However: I, for one, said nothing about that blessed document. Because I didn’t notice it.

January 2011: Peter Mandler did notice, and complained.

27 March 2011: the Observer publishes a piece entitled Academic fury over order to study the big society. This quotes Peter Mandler as stating categorically that the Government threatened to withhold funding unless funds were diverted to BS, implying that the AHRC was acting under duress. [UPDATE: Peter Mandler has commented explaining that claims he actually made concerning the British Academy, rather than the AHRC, were misreported.]

(The only sources for this new assertion are the quotation attributed to Mandler, plus one weasel passive: “It is claimed…” Comments from others – Colin Jones, Tristram Hunt, Gareth Thomas, an unnamed Oxford college “principal” – are presented so as to appear to relate to the new claim, though they could equally be responses to established developments.)

It was only at this point that the lid actually did come off the world and everyone started jabbering like a maniac.

28 March 2011: the AHRC takes the unprecedented step of posting what it describes as an Important Statement on its website, directly responding to the allegations: “We did NOT receive our funding settlement on condition that we supported the ‘Big Society’, and we were NOT instructed, pressured or otherwise coerced.” This notes that work on Connecting Communities began “in 2008”, and argues that the programme “happen[s] to be relevant to debates about the ‘Big Society’ which came two years later.”

This is then followed up by a story in the THE in which an unnamed AHRC spokesperson adds that references to the BS in documentation are merely a device to (THE paraphrase) “help policymakers understand the concept of Connected Communities.”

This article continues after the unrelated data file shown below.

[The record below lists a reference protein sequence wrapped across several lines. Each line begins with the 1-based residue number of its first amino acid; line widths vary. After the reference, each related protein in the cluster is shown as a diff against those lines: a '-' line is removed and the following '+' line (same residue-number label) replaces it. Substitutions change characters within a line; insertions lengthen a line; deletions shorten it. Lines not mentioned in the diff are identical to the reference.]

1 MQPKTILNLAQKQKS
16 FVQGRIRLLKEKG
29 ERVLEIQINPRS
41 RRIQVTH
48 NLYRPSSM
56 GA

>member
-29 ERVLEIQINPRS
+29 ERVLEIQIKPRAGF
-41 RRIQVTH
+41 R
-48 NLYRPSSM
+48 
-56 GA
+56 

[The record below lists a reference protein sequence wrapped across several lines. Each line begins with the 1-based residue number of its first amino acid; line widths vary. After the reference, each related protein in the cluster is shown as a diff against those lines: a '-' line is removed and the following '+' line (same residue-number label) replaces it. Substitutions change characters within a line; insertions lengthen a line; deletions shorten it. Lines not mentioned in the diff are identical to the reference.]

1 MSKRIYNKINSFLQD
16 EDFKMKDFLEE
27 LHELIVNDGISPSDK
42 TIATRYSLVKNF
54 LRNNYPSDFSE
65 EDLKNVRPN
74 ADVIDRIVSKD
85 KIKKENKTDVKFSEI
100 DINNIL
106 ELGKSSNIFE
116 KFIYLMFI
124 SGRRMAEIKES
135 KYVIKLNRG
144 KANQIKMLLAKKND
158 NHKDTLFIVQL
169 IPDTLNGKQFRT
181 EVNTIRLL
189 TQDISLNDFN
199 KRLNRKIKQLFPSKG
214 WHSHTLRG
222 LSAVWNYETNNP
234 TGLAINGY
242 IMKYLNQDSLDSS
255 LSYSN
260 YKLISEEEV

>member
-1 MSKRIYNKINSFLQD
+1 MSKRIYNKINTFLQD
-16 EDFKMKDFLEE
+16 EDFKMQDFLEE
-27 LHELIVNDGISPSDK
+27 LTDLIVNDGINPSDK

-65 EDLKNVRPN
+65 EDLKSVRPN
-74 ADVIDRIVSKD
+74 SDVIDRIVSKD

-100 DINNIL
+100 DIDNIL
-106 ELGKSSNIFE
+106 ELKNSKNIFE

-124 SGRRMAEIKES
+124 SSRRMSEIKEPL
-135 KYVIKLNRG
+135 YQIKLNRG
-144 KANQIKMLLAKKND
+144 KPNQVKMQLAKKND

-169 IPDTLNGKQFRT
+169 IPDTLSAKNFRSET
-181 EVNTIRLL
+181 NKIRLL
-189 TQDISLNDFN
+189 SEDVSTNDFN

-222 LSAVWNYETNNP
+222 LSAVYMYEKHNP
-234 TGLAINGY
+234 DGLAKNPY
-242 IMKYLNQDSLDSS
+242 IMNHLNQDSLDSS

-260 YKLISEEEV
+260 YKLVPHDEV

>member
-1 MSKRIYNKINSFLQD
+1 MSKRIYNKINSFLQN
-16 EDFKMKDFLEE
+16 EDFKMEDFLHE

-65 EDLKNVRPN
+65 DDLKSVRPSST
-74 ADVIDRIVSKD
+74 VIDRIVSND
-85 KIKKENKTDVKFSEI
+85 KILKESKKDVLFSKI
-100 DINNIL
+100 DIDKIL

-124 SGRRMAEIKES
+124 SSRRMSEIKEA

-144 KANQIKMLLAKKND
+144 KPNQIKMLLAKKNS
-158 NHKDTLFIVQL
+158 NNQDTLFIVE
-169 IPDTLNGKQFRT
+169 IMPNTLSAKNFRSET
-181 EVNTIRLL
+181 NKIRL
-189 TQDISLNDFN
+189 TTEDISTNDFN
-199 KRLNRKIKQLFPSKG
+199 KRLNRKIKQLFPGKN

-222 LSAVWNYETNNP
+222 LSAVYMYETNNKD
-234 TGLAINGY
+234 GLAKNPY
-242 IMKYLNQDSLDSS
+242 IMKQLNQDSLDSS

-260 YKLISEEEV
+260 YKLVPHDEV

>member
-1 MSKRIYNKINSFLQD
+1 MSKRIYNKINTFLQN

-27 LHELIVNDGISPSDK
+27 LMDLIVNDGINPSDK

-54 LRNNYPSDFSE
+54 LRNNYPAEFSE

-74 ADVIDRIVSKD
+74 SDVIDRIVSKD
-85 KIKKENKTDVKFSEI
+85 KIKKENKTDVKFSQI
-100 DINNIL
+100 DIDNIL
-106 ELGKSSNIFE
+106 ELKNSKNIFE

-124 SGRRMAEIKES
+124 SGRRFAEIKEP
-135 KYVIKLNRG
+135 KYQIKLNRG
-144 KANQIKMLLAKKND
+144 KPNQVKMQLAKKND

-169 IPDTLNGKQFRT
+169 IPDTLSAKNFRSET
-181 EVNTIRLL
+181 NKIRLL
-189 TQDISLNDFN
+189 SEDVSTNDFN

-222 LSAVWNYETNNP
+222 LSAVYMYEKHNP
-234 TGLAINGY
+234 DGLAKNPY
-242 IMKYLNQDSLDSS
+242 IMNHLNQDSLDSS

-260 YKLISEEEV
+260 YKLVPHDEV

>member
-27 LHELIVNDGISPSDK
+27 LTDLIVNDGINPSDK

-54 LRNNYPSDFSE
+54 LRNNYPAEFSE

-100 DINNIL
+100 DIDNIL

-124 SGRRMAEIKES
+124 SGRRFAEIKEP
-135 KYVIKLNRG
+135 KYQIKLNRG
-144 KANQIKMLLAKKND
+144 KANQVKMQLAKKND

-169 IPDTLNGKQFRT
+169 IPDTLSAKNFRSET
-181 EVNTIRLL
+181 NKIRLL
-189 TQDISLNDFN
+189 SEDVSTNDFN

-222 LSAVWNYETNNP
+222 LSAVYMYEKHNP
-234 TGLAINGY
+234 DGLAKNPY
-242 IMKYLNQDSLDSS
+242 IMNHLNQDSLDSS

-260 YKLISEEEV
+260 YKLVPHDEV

29 March 2011: sporadic skirmishes. Thom Brooks sets up a petition to delete BS from the list of “strategic areas”. Bert Provan on his way to becoming a national figure, if the humanities are a nation.

As ever, what people make of all this comes down to who gets in quickly with their preferred framing (‘framing’, there: one of the select supply of little bits of terminology which look like humanities cobblers but actually do something fantastically useful). There is a framing doing the rounds on Twitter at the moment which reduces in essence to this:

(a) the Observer article said a bad thing about the AHRC;

(b) the Observer article is wrong;

therefore

(c) the AHRC is not at all bad.

If I believed in neat conspiracies, I’d be invoking Father Brown here: “They would have boomed the miracle. Then they would have bust up the miracle…” There are no neat conspiracies, of course: the whole thing probably just proceeds from a ghastly error of fact or judgment on someone or other’s part, as is usual for the human race, though at an intellectual level I would be most interested in exactly how the first few pars of the Observer piece came about.

More important is the fact that everyone who bats for My Lot is now having to rush around nailing into place the alternative framing:

(a) the Observer article said that the AHRC’s enthusiastic co-option of a party-political principle was instituted under duress from the Government;

(b) the Observer article is, probably, wrong;

therefore

(c) the AHRC has presumably co-opted a party-political principle of its own free corporate will. (Its statement gives no alternative explanation.)